The Wren.                       Image courtesy of Robert Lorch CC BY-SA 3.0 license.

Zaunkoenig -photo

The European Wren Troglodytes troglodytes, belongs to the Passeriformes order of birds { perching birds}, and the family Troglodytidae.

They were first described by Linnaeus in 1758. A group of Wrens have many collective nouns,including, a chime,flight,flock,and herd of Wrens. it is related to the Goldcrest, Tree creeper and Dunnock. The genus name derives from Trogle-a hol + dules a diver, alluding to the creatures skulking habit. others translate the words to mean -Cave dweller.

In the UK it is on the Green list of Conservation Concern { no current concerns}, with an estimated population of between 7.7-8.6 million territories in summer. In Ireland it is also a common resident with no conservation concerns as it is in the rest of Europe with an estimated European population of between 21-36 million pairs. populations vary from country to country as for example the Austrian population is estimated at between 350,000 and 700,000 pairs.Belgium 250,000 and 500,000 breeding pairs ,Croatia 50,000-1000,000 breeding pairs, France 1,500,000 and 5,000,0000 breeding pairs ,Germany between 1,5000,000 and 2,200,000 breeding pairs and Spain 2,100,000 and 4,000,000 breeding pairs { European Population estimates courtesy of Bird Life International. UK and Ireland.Courtesy of the BTO.}The Gaelic name for the bird is Dreathann-donn, the Welsh Dryw and the Irish Dreoilin.

In North America the Wren is represented by species such as the Bewick's Wren, Carolina Wren and the House Wren.

Here we look at the lifestyle, and breeding habits of this dapper little bird, along with historical observations and noted from past ornithologists and other eminent writers. as always we commence with a description of the subject under review.




American species are represented by birds such as the Carolina Wren.

Image courtesy of USFWS.

European wren and habitat

Image courtesy of Richard Crossley ID Guide to Britain and Ireland.Crossley's ID Britain and Ireland { Richard Crossley}


The adult male has the upper plumage a rich rufous brown, the crown and nape appearing slightly darker and barred darker with a deeper brown, the primaries brighter,new outer webs barred with a pale buff colour. A pale white streak over the eye.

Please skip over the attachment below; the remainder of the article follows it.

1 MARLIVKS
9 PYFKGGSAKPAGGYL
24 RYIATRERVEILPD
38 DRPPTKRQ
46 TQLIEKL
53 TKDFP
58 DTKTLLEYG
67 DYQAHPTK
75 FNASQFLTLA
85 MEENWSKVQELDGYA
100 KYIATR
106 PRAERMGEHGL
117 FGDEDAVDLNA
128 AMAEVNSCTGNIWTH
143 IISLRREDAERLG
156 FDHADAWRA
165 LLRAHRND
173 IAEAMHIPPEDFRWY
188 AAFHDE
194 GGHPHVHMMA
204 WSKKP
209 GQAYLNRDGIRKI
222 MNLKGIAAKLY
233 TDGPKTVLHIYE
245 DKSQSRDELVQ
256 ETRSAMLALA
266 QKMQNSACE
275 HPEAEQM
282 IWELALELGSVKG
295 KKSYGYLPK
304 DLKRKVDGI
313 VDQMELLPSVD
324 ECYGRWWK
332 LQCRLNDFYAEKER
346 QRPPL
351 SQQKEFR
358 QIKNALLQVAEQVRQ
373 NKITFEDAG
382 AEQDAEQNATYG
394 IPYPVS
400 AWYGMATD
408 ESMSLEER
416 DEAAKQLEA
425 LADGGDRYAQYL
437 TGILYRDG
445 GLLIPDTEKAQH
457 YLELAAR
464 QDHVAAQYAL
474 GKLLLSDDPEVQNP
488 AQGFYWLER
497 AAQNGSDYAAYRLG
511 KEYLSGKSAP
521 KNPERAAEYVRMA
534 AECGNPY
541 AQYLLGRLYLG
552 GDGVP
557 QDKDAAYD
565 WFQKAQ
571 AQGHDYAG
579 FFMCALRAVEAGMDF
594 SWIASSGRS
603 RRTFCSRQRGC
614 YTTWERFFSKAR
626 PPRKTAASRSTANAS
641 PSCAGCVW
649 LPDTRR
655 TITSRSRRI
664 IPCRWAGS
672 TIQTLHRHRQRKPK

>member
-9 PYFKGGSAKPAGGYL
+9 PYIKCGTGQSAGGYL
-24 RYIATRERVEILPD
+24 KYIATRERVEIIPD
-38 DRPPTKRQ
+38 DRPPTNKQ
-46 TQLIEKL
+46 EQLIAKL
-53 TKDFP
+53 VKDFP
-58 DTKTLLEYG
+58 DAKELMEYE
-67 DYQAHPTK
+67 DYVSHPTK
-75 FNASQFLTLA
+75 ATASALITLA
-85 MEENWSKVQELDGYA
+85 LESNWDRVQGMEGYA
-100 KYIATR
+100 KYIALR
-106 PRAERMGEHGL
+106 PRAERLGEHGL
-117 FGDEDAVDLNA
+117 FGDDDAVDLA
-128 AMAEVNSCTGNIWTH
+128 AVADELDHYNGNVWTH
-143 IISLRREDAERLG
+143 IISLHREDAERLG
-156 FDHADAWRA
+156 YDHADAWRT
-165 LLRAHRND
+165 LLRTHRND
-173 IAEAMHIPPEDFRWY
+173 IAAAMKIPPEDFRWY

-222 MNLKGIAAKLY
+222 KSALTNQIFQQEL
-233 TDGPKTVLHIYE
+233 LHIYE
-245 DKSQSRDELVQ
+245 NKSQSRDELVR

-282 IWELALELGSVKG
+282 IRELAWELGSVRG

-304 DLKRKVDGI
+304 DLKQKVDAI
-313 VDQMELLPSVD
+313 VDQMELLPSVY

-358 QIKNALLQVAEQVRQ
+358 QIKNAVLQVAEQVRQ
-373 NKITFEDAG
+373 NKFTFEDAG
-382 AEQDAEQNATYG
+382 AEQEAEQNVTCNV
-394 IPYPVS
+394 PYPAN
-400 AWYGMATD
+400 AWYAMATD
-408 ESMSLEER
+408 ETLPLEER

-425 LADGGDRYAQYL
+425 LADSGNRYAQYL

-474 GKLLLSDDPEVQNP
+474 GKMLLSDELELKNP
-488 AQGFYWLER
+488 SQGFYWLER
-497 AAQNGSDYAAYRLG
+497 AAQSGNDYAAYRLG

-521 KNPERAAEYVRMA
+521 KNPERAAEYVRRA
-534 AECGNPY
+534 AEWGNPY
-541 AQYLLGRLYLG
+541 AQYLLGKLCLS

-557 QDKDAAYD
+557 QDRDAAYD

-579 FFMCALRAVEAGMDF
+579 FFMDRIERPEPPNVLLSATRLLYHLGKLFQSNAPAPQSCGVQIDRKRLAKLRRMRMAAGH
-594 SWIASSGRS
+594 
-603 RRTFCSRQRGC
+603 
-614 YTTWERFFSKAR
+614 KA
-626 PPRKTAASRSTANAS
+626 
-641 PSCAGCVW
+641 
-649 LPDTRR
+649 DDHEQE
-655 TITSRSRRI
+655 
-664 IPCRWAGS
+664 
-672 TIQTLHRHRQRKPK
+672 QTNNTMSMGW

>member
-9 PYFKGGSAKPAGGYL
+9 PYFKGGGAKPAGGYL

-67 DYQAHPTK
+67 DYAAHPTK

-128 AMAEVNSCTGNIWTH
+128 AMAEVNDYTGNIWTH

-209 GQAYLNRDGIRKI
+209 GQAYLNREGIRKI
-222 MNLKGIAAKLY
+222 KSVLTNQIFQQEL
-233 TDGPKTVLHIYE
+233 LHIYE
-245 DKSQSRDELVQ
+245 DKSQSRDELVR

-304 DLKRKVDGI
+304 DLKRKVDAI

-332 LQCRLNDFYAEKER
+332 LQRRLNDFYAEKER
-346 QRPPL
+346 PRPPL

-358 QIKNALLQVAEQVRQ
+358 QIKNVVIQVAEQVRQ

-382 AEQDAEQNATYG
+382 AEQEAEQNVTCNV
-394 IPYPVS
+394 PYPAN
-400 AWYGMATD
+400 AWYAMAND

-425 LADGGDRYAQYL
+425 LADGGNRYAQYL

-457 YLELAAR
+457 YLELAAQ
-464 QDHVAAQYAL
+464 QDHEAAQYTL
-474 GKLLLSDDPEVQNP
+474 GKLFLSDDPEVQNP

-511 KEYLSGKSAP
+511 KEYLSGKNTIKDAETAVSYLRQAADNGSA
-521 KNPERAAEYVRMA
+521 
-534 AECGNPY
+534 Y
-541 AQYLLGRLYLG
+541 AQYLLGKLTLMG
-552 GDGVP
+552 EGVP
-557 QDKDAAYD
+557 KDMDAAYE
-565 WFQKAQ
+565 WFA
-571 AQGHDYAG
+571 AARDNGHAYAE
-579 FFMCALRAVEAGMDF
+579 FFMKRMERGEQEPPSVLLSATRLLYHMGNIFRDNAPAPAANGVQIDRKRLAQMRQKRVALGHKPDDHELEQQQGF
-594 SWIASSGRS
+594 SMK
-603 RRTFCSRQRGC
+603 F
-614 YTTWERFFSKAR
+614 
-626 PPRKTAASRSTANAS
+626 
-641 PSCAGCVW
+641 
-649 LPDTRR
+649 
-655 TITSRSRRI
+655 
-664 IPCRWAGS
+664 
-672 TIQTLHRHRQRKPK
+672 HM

The under surface pale brownish, more rufous and darker on the flanks,belly and under tail coverts, which are also barred with smoky brown.

The bill is dark brown above, paler below. The feet and legs pale brown. The iris is dark brown. the female is slightly smaller,slightly duller, but are almost impossible to tell apart in the field. In relation to its body size the wing length is very short, the tail medium-short, the neck short, bill short and the legs medium-short. The female is very similar and the sexes are impossible to tell apart in the field.

The flight of the wren is whirring. on the ground it hops. Often creeps among undergrowth like a mouse,almost always have the tail cocked up. The usual call note is an irritable 'tic,tic,tic'. The song is an enthusiastic ,clear warbling song

Diet of the wren

The wren survives on insects and their larvae,along with spiders. {in winter spiders probably make up the greater part of its diet}. The wren seems to especially gifted with the power of self preservation. It will pluck spiders and larvae from their hiding places, catch flies and other insects that feed around puddles,especially so in farm yards. It seems this little feathered mite is capable of adapting to any circumstances. They rarely visit bird tables.